2.) Strong Foundation. In both ‘99 and ‘01, the Rangers were coming off seasons in which they failed to make the playoffs. They then attempted to add high-priced players, who were past their prime and had character and injury issues, to an already old and unsuccessful team. I'm not sure why they had to try it twice to decide it wasn't a formula for success. Fortunately, this isn't the case in 2007. Sather fought off the urge to come right out of the lockout and build the best team money could buy. Instead, he targeted players who worked hard and meshed well with Jaromir Jagr, and who would fit reasonably under the salary cap. He didn't repeat the mistakes of the past by filling every roster spot with a veteran player. This allowed several young players to properly develop and earn spots on the big club, providing the team with an energy level and work ethic sorely lacking during the dark years. The Rangers average age in 99-00 and 01-02 was 30. This year, their average age is 27. Since the lockout, he Rangers not only were able to build a system and identity, they were able to have the right blend of young and veteran players. Most importantly, they have built a foundation for success, by making it back to the playoffs in 05-06 and advancing in 06-07. Gomez and Drury were not targeted to be a starting point. They were brought here to be the final pieces.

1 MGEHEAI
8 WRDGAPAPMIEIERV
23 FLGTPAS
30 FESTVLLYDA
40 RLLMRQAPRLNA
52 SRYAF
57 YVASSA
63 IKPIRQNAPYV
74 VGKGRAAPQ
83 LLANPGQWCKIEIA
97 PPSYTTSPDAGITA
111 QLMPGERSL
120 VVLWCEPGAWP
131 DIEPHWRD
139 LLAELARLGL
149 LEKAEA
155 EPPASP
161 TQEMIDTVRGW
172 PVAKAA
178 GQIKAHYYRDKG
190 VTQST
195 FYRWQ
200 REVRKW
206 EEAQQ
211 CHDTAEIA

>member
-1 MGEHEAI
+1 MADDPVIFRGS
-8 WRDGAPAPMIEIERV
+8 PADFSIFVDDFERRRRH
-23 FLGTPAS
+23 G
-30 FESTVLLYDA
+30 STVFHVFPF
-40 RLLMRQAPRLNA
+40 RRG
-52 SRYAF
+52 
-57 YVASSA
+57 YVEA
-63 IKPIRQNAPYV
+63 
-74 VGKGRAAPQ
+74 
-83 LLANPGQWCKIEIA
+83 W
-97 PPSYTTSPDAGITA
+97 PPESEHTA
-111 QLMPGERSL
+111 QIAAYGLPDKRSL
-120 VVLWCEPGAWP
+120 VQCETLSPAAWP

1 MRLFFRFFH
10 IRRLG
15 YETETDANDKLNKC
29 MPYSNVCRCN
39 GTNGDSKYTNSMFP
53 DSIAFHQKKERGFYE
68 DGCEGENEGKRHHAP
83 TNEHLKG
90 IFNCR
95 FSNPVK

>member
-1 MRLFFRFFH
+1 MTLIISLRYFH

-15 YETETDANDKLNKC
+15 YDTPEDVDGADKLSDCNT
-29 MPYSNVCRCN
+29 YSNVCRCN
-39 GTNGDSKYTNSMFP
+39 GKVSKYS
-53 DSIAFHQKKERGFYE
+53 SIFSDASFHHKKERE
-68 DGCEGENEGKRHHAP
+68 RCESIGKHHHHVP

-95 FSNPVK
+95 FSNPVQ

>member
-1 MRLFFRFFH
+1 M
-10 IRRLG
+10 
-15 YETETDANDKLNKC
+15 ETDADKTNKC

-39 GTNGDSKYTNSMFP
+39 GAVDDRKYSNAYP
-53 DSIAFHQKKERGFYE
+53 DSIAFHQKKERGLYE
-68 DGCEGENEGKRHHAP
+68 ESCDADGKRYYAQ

3.) Coaching. Admittedly, Tom Renney has made some decisions the past two seasons that are baffling. Like continuing to put Michael Rozsival on the same side of the ice as Jaromir Jagr on the power play, when everyone knows he's always going to just pass to Jagr, and continuing to give ice time to Marcel Hossa. But, the mere fact that the Rangers have played a system the past two seasons, rather than just spending every shift aimlessly skating in five different directions, makes him a significant upgrade over predecessors Glen Sather, Bryan Trottier (who got the job, because Sather liked his penmanship. I really wish I was joking.) and Ron Low. Under Renney, the Rangers have developed a work ethic and accountability up and down the roster. The players skate hard, are responsible in their own zone, forecheck and backcheck (including Jagr). I know this sounds like pretty basic stuff, but anyone who regularly watched the Rangers from 98-05 knows this is a big deal. Renney is not brilliant tactically, but he does get the most out of his players. He has the respect of every player in that room, and they all play hard for him, something that rarely happened under previous coaches.